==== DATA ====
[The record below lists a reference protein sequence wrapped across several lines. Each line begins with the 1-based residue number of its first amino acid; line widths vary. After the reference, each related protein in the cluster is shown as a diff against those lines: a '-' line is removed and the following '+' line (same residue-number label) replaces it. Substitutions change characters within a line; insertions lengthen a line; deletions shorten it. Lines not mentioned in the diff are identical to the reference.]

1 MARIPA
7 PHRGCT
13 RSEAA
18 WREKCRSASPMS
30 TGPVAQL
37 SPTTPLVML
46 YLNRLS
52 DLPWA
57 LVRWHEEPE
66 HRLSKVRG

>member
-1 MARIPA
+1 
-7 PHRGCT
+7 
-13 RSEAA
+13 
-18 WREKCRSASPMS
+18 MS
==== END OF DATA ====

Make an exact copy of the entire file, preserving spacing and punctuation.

[The record below lists a reference protein sequence wrapped across several lines. Each line begins with the 1-based residue number of its first amino acid; line widths vary. After the reference, each related protein in the cluster is shown as a diff against those lines: a '-' line is removed and the following '+' line (same residue-number label) replaces it. Substitutions change characters within a line; insertions lengthen a line; deletions shorten it. Lines not mentioned in the diff are identical to the reference.]

1 MARIPA
7 PHRGCT
13 RSEAA
18 WREKCRSASPMS
30 TGPVAQL
37 SPTTPLVML
46 YLNRLS
52 DLPWA
57 LVRWHEEPE
66 HRLSKVRG

>member
-1 MARIPA
+1 
-7 PHRGCT
+7 
-13 RSEAA
+13 
-18 WREKCRSASPMS
+18 MS